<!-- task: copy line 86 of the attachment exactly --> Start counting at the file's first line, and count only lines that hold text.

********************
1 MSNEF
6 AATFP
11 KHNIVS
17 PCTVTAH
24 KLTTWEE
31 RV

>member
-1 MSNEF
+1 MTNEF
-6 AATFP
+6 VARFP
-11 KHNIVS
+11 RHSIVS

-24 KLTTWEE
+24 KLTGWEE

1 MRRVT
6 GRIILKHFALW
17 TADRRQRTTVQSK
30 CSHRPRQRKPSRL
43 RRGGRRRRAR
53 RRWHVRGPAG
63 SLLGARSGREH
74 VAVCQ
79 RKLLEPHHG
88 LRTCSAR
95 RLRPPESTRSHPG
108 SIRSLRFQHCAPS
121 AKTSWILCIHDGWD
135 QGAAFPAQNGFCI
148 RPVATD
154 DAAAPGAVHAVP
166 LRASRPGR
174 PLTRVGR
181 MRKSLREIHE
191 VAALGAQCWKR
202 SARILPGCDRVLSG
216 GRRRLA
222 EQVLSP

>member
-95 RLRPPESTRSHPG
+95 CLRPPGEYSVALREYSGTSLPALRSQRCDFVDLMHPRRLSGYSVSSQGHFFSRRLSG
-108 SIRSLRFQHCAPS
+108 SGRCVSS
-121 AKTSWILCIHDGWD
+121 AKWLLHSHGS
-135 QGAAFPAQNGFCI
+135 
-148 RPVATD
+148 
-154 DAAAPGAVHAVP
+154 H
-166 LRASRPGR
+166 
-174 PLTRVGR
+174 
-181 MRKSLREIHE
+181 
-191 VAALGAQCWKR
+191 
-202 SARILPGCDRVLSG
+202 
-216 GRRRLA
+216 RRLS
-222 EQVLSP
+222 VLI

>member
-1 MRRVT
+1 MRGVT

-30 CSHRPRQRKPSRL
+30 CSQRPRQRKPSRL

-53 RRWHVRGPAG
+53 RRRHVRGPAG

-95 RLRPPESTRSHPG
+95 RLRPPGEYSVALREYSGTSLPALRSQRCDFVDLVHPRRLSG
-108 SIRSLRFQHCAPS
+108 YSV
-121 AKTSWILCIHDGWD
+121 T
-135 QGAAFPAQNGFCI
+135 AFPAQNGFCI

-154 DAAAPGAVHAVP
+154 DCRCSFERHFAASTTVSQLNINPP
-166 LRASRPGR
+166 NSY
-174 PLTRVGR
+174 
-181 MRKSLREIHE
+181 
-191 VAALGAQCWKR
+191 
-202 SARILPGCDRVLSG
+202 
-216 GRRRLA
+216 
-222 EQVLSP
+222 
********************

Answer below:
+174 